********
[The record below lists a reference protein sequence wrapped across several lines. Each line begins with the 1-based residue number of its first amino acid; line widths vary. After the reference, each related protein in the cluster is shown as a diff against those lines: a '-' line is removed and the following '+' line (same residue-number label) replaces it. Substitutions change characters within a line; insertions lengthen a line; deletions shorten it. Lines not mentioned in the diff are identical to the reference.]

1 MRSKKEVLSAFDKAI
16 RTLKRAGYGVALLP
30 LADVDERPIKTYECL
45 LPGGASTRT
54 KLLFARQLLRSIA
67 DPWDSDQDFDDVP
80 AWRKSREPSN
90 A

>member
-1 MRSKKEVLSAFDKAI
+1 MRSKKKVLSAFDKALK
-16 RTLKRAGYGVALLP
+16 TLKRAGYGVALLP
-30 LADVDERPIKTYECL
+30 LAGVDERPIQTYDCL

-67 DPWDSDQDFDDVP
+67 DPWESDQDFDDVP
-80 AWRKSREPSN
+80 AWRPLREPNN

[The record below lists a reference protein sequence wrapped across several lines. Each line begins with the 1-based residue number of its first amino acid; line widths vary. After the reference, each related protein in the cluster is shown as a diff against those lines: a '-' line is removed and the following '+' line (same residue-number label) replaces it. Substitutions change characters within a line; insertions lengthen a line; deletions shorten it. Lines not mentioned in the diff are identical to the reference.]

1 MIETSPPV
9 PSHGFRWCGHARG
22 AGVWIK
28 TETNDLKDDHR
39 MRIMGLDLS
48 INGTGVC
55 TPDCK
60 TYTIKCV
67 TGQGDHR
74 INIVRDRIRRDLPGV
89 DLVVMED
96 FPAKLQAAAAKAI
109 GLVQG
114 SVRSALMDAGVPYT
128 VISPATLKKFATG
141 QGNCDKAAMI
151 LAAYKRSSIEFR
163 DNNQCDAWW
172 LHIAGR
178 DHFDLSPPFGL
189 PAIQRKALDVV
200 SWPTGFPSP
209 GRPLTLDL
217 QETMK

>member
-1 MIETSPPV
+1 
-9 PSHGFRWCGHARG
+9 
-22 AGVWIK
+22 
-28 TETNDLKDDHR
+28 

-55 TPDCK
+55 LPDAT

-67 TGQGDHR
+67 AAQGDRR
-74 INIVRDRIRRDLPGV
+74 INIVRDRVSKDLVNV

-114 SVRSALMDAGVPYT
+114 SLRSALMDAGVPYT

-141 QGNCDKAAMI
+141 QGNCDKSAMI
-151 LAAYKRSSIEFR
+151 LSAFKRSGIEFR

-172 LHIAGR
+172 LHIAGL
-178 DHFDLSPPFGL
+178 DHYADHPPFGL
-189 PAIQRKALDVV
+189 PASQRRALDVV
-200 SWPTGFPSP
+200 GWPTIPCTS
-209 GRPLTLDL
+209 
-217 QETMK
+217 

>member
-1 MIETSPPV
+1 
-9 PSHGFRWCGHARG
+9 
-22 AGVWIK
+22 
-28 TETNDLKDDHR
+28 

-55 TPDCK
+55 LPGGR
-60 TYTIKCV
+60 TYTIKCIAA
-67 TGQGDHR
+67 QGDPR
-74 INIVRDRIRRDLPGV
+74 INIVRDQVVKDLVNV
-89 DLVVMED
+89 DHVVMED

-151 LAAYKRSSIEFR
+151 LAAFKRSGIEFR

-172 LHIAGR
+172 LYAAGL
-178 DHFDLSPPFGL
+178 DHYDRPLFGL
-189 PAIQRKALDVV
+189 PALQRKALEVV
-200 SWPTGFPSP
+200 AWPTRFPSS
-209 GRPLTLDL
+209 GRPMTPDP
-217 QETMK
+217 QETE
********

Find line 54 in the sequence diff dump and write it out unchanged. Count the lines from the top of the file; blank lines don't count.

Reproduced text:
+28 